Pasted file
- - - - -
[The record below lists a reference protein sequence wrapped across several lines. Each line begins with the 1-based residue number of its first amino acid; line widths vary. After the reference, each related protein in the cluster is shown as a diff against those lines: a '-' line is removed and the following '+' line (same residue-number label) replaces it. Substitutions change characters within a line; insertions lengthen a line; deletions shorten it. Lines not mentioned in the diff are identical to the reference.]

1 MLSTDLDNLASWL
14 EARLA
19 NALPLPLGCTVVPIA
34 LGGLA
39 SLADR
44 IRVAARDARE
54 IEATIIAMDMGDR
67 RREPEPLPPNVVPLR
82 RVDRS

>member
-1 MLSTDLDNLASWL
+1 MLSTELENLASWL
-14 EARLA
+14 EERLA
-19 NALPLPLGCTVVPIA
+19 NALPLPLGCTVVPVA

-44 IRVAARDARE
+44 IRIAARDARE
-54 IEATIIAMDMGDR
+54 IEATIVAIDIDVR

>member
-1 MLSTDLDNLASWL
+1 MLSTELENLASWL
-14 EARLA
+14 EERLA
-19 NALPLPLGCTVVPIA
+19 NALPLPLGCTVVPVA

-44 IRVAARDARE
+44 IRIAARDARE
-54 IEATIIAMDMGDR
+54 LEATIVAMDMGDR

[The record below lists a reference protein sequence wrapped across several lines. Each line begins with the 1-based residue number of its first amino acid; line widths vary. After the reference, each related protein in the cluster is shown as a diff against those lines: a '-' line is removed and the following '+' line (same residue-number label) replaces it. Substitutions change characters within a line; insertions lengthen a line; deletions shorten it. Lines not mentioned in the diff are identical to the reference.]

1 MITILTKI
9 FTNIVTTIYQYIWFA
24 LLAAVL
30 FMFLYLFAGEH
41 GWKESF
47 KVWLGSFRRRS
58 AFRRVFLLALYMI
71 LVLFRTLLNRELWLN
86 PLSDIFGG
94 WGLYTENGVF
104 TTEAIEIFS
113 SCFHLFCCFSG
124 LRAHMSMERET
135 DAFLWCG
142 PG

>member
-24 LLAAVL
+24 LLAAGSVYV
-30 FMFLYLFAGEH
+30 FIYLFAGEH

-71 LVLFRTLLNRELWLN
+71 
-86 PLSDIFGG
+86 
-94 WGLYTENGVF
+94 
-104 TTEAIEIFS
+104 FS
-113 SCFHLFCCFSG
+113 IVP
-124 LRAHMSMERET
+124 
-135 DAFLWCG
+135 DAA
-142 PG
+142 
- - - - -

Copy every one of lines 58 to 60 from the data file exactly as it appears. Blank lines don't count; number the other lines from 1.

-94 WGLYTENGVF
+94 
-104 TTEAIEIFS